Missing burger is no 'Mc-Mergency' - WALB.com, South Georgia News, Weather, Sports

Missing burger is no 'Mc-Mergency'

Lorenzo Riggins called Albany 911 to say he had been shortchanged a burger Lorenzo Riggins called Albany 911 to say he had been shortchanged a burger

An Albany man is arrested after he calls 911 to report being shortchanged a burger at McDonalds in East Albany. Emergency communications officials say it's not a joke to them. They prosecute people who make non-emergency calls to 911.

The caller said he was shocked to be hauled off in handcuffs.

49 year old Lorenzo Riggins called Albany 911 about 6:30 from the East Albany McDonalds to say he had been shortchanged a burger.

911 call audio: "I'm up here at McDonald's up here. And I ordered like seven burgers. And I went to my vehicle right. And I came back in and they took a burger from me. I told the lady that only got six burgers and they won't give me a burger."

911 officials were not laughing. Albany EMA and 911 Deputy Director Jim Vaught said, "It's very important to understand that is a crime. That anytime you call 911 communications center to report something other than an emergency you are actually breaking the law."

911 operators had Riggins stay at the McDonald's. The Operator said "What kind of vehicle are you in?"

Riggins: "I'm in a black Dodge Ram."

The Operator said: "We'll get somebody out to you."

And an Albany Police officer went to the McDonalds and arrested Riggins for violation of emergency 911 telephone; a misdemeanor.

Vaught said, "But the more important thing behind this is when you are tying up a line somebody who really needs that assistance. Maybe an automobile wreck or a heart attack or a house fire. You are actually blocking a line where somebody could be calling in."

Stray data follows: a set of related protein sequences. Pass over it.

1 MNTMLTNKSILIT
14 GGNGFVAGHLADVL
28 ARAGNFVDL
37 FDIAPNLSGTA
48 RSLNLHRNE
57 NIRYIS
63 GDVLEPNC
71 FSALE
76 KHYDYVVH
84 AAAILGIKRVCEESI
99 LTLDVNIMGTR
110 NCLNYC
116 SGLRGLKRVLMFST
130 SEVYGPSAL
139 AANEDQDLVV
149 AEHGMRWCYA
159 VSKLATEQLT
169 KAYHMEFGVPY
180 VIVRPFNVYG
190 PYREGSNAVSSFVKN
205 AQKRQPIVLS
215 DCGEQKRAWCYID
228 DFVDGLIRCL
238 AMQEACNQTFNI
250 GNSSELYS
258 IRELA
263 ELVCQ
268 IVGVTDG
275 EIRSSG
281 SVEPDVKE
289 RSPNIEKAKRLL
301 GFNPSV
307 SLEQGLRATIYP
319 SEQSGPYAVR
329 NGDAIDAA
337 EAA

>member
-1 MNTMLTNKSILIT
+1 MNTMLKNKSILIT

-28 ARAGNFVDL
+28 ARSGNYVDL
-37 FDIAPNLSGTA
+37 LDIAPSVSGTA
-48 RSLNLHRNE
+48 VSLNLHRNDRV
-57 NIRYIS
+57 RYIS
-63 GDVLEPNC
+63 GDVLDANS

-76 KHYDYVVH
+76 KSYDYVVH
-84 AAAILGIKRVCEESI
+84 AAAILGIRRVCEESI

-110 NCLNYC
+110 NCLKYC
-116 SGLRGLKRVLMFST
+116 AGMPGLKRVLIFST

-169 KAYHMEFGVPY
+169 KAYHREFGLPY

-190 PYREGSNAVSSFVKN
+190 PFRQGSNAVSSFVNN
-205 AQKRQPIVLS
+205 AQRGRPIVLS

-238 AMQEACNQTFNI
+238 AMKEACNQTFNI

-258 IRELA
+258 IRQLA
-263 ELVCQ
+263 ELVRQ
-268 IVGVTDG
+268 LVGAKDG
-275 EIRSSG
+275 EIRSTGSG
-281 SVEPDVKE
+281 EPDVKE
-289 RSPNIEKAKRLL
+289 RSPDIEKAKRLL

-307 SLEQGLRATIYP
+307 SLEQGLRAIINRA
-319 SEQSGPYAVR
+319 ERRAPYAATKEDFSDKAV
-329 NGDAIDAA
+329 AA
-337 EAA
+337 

Riggins spent the night in the Dougherty County jail, and this morning the municipal court judge released him for time served.

 911 call audio: "I told the lady that I only got 6 burgers and they won't give me a burger."

Officials say that is not an emergency, and that Riggins should have called the Albany Police telephone number, not 911.

Vaught said, "The thing about it they need to understand is that we have their telephone number. And we have their voice recorded. And we will turn it over to the police department, and you will be prosecuted."

Lorenzo Riggins said he was shocked neither the police nor 911 operators gave him any warning or wanted any kind of explanation; he was just handcuffed and locked in jail where he stayed overnight.

Violation of Emergency 911 telephone laws are a misdemeanor, punishable by up to a year in jail and fines.

McDonald's management said they were not aware of the situation.


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